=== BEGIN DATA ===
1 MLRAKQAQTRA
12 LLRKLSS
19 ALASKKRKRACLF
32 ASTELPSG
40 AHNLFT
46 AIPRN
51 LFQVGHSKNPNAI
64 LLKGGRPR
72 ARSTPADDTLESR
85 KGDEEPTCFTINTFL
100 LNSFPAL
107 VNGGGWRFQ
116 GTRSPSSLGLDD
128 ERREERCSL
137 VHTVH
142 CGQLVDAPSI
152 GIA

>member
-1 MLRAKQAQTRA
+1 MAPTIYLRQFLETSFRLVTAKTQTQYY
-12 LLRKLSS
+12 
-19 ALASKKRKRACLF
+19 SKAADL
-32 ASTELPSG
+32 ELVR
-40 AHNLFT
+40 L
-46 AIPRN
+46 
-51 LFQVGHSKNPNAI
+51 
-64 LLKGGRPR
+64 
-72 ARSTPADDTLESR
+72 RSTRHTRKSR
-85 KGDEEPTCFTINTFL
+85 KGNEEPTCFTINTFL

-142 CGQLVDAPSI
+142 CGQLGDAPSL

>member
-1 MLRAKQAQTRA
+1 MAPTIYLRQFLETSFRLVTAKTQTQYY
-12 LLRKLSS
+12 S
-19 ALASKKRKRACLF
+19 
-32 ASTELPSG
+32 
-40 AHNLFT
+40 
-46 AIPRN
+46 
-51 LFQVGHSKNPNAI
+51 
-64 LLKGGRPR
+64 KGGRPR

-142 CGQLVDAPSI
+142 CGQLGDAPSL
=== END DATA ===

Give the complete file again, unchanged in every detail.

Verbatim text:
1 MLRAKQAQTRA
12 LLRKLSS
19 ALASKKRKRACLF
32 ASTELPSG
40 AHNLFT
46 AIPRN
51 LFQVGHSKNPNAI
64 LLKGGRPR
72 ARSTPADDTLESR
85 KGDEEPTCFTINTFL
100 LNSFPAL
107 VNGGGWRFQ
116 GTRSPSSLGLDD
128 ERREERCSL
137 VHTVH
142 CGQLVDAPSI
152 GIA

>member
-1 MLRAKQAQTRA
+1 MAPTIYLRQFLETSFRLVTAKTQTQYY
-12 LLRKLSS
+12 
-19 ALASKKRKRACLF
+19 SKAADL
-32 ASTELPSG
+32 ELVR
-40 AHNLFT
+40 L
-46 AIPRN
+46 
-51 LFQVGHSKNPNAI
+51 
-64 LLKGGRPR
+64 
-72 ARSTPADDTLESR
+72 RSTRHTRKSR
-85 KGDEEPTCFTINTFL
+85 KGNEEPTCFTINTFL

-142 CGQLVDAPSI
+142 CGQLGDAPSL

>member
-1 MLRAKQAQTRA
+1 MAPTIYLRQFLETSFRLVTAKTQTQYY
-12 LLRKLSS
+12 S
-19 ALASKKRKRACLF
+19 
-32 ASTELPSG
+32 
-40 AHNLFT
+40 
-46 AIPRN
+46 
-51 LFQVGHSKNPNAI
+51 
-64 LLKGGRPR
+64 KGGRPR

-142 CGQLVDAPSI
+142 CGQLGDAPSL